I had a small Linux server running Kerio at a local
customer. The server had been put in quite a few years
back; it didn't have a lot of disk space and it wasn't
exactly a blazing performer in any sense.
Sitting next to it was an almost brand new Windows 2003 server
with a lot more power but also getting a little short on disk
space as it grew over the past few years. The decision was
made to add more disk space to that server as it needed it
anyway, and add a little more so we could move the Kerio to
A pair of 275GB drives were ordered and I came to put them in.
I shut down, installed the drives, rebooted and used the Perc
Raid configuration to configure a mirror set. After waiting
for it to initialize, I brought the system up, initialized the new drive
in Windows and created a file system on it. I was now ready to
Well, almost. First I had to adjust the Symantec A/V so that it
would not attempt to scan the Kerio directory (that would destroy Kerio's
built in McAfee by removing the eicar test file). I could then install Kerio on Windows, pointing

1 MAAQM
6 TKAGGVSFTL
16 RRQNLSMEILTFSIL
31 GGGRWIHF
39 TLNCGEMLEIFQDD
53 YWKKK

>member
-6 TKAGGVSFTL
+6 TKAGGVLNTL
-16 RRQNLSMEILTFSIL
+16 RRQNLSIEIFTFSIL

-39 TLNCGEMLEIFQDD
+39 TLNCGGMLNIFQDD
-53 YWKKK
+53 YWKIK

it at the new drive of course. Then I stopped Kerio and added root
to the Samba password file. From the Windows server, I did a Start->Run
\\ip-of-linux, logged in as root, and could now copy the config
files and the Kerio "store" directory. Following the directions
at How do I move Kerio Connect from one machine to another (or change Operating Systems)?, I deleted
the contents of the folder "/Store/SpamAssassin/Bayes", edited
mailserver.cfg to point the "store" directory to the right place, and
I was almost ready to start up Kerio on the new server.
I now shut down the old Linux, and configured the unused second nic on
the Windows server to use what had been its IP. Doing that means no
changes were necessary on the router or at any client.
I had to get a new license.key file from Kerio and install that from
the Administration Console. I checked the mail logs, and mail had
already started flowing again. However, it wasn't getting out..
Mail was stuck in the queue because mail.charter.net was refusing to
relay. We've been using that for years, so I was really suspicious,
but it was very obvious that it really was refusing me.. so
I called them and they told me to use smtp.charter.com instead. It seemed
very odd to me that this would change coincidentally with me transferring
to this new server, but I made the change and mail flowed again.. very
But everything was now up and running with lots of space to grow,
so I packed up and headed home.
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© 2013-06-25 Anthony Lawrence